When you think of the perfect movie-loving date night, you definitely have a Texas-sized menu of options. You could enjoy the Austin Film Society-sponsored “Goddard vs. Truffaut” series at the Marchesa, a night on the town at the Paramount on Congress, or even woo your date with a melody at one of the famous local Alamo Drafthouse sing-alongs. However, if you want to get retro, the Blue Starlite Mini Urban Drive-In is the perfect classic alternative to an in-house film this Valentine's Day.
On the most romantic night of the year, the Blue Starlite will present a classic double feature of Breakfast at Tiffany's, starring Audrey Hepburn as the sassy and wild young bachelorette, Holly Golightly; and Casablanca, starring the hunky Humphrey Bogart. I’m a big fan of the former with its hilarious featured roles and its non-conventional romantic comedy setup. I also have never been »
Cinema Retro has received the following announcement:
To celebrate Valentine's Day, the Redford Theatre is offering free admission to this film event weekend in appreciation gratitude for the support and loyalty of our patrons. That's you!
Join us this weekend for what has been called one of the greatest films Hollywood has ever produced: "Casablanca". The black and white film from 1942 (a colorized version never went over very well) stars Ingrid Bergman and Humphrey Bogart, with a stellar supporting cast that includes Paul Henreid, Sidney Greenstreet, Claude Rains and Peter Lorre. While other great films from the '40s faded into obscurity, "Casablanca" just continued to grow in popularity. By 1977, it was the most frequently broadcast movie on TV. As recently as last March, Warner Brothers released a 70th Anniversary Ultimate Collectors Edition Combo Set on Blu-ray. That's all well and good, but how often do you have the opportunity »
- firstname.lastname@example.org (Cinema Retro)
DVD Release Date: March 11, 2014
Price: DVD $11.98
Studio: Film Chest
The under-appreciated 1948 film noir crime drama Hollow Triumph arrives from Film Chest with a full high-definition restoration taken from the original 35mm film elements.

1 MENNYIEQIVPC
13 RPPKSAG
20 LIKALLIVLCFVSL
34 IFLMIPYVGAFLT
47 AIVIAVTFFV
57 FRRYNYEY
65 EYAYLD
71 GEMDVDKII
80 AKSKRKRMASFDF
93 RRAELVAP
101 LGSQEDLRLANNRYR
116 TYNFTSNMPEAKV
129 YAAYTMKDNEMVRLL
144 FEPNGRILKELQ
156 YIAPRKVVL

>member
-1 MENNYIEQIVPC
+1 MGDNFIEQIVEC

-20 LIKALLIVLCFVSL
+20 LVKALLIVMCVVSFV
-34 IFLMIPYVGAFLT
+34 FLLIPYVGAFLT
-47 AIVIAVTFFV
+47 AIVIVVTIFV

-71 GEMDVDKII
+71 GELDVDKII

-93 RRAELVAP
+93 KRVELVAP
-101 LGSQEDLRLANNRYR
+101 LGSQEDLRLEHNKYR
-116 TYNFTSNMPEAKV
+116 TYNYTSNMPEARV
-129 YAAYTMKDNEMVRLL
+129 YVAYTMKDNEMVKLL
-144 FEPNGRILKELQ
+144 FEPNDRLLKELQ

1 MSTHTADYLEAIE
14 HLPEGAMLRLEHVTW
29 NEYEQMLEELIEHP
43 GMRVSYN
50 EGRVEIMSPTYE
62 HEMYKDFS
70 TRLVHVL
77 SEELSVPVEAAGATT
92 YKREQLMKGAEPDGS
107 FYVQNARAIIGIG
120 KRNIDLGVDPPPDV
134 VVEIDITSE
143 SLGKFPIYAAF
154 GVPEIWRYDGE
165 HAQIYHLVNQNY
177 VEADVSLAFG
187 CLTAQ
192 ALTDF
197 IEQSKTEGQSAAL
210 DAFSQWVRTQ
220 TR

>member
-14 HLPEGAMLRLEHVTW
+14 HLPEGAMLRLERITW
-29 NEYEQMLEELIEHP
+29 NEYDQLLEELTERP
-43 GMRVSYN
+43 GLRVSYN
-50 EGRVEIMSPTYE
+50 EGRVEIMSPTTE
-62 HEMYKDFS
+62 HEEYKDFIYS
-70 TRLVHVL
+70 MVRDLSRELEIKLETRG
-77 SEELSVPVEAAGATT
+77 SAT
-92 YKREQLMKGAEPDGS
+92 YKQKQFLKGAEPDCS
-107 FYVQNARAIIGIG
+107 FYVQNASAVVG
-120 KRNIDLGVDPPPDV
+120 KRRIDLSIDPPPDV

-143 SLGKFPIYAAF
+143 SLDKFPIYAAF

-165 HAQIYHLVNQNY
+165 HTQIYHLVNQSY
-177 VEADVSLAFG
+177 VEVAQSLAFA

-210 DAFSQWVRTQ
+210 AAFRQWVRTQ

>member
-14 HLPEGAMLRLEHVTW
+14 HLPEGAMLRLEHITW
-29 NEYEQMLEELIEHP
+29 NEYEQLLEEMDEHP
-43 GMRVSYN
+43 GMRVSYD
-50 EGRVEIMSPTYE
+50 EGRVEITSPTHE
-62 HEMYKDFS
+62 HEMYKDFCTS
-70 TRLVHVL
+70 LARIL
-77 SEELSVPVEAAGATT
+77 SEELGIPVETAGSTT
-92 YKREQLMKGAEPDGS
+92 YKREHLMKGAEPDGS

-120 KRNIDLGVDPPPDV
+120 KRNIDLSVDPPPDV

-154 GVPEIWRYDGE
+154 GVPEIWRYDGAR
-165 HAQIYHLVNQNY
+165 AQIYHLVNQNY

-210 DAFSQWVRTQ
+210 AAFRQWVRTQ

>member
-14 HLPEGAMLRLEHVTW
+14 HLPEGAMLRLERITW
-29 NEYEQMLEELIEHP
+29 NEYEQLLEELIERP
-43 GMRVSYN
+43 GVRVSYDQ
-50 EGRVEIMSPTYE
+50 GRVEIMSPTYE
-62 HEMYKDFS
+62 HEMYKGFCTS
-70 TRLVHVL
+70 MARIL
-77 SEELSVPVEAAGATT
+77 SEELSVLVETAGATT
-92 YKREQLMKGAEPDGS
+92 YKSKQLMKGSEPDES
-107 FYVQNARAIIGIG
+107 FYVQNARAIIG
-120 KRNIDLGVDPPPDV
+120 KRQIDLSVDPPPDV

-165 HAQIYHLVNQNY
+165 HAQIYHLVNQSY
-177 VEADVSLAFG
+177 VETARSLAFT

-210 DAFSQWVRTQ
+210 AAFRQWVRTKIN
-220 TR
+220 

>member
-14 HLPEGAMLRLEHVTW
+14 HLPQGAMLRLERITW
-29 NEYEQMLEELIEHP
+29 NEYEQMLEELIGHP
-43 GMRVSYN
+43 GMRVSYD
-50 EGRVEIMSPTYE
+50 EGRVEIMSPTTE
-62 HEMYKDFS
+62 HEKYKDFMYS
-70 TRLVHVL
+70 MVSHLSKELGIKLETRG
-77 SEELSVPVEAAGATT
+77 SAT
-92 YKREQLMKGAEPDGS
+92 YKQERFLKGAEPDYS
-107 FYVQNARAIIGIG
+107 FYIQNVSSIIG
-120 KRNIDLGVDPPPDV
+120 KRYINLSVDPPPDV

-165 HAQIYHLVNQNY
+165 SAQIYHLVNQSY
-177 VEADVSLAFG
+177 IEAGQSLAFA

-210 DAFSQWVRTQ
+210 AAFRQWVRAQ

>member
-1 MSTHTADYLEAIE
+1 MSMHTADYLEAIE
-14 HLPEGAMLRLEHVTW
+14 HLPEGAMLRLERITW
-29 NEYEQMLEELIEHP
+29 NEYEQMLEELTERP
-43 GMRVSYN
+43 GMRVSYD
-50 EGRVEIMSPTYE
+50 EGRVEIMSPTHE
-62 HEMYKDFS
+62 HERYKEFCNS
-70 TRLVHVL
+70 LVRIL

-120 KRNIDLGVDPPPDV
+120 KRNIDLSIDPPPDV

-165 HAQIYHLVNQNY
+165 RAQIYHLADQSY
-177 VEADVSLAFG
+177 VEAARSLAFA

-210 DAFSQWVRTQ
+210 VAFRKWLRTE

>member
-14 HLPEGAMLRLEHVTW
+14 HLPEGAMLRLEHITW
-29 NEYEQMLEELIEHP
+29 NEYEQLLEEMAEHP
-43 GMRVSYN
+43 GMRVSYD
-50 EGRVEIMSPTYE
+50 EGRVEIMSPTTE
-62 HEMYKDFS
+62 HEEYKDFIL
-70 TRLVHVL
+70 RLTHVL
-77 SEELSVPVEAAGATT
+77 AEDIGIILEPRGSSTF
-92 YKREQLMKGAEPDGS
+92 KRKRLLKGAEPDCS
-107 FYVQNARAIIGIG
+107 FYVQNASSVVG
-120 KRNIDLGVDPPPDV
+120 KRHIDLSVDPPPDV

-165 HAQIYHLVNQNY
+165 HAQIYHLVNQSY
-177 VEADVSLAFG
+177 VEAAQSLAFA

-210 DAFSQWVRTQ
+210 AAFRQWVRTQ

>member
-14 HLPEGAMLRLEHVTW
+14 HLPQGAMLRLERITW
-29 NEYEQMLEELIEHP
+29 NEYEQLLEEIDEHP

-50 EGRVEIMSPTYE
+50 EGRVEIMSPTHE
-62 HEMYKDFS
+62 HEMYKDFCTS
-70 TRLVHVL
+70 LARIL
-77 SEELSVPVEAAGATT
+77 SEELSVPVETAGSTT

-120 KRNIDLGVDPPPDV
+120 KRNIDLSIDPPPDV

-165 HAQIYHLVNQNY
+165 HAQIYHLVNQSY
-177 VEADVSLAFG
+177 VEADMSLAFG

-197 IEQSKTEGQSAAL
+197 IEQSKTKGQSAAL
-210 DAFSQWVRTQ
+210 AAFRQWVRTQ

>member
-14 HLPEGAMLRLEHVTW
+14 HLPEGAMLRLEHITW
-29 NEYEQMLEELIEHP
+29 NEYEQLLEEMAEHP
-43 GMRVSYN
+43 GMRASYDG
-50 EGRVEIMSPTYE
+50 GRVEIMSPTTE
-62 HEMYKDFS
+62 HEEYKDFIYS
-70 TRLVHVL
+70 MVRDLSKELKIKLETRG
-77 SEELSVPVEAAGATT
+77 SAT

When med school dropout-turned-master criminal John Muller (Paul Henreid, Casablanca) puts together a major casino heist, not everything goes as planned. The cops don’t know he was behind it, but, unfortunately, Rocky Stansyck (Thomas Browne Henry, Earth vs. the Flying Saucers), a vindictive gangland casino owner, figures it out. In order to “disappear,” Muller assumes the identity of a psychiatrist, Dr. Bartok (Henreid again, in a dual role), requiring him to scar his face to match Bartok’s … resulting in unforeseen consequences.
Looking for any excuse, Landon Palmer and Scott Beggs are using the 2012 Sight & Sound poll results as a reason to take different angles on the best movies of all time. Every week, they’ll discuss another entry in the list, dissecting old favorites from odd angles, discovering movies they haven’t seen before and asking you to join in on the conversation. Of course it helps if you’ve seen the movie because there will be plenty of spoilers. This week, they visit Pompeii, Sorrento, Naples and Capri alongside a husband and wife who are on the verge of no longer being husband and wife. In the #41 (tied) movie on the list, Roberto Rossellini directs his wife Ingrid Bergman and George Sanders as a foreign place shows them their true natures, intentions and the idea that they may merely be strangers after all. For its generic title, Journey to Italy is anything but. But »
- FSR Staff
To mark the release of the Poirot Collection on 20th January, we’ve been given 3 copies to give away on Blu-ray.
The collection brings to life three of Agatha Christie’s best-known novels, with Albert Finney marking the beginning of Poirot’s on screen journey along with Ingrid Bergman (Casablanca) who gives an Oscar® winning performance in Murder on the Orient Express. Death on the Nile sees Peter Ustinov step into Finney’s shoes to great acclaim. Four years later, Ustinov reprises the role alongside some of Britain’s best-loved actresses Jane Birkin, Dame Maggie Smith and Diana Rigg in Evil Under the Sun.
Please note: This competition is open to UK residents only
a Rafflecopter giveaway
The Small Print
Open to UK residents only The competition will close 22nd January at 23.59 GMT The winner will be picked at random from entries received No cash alternative is available
The usual »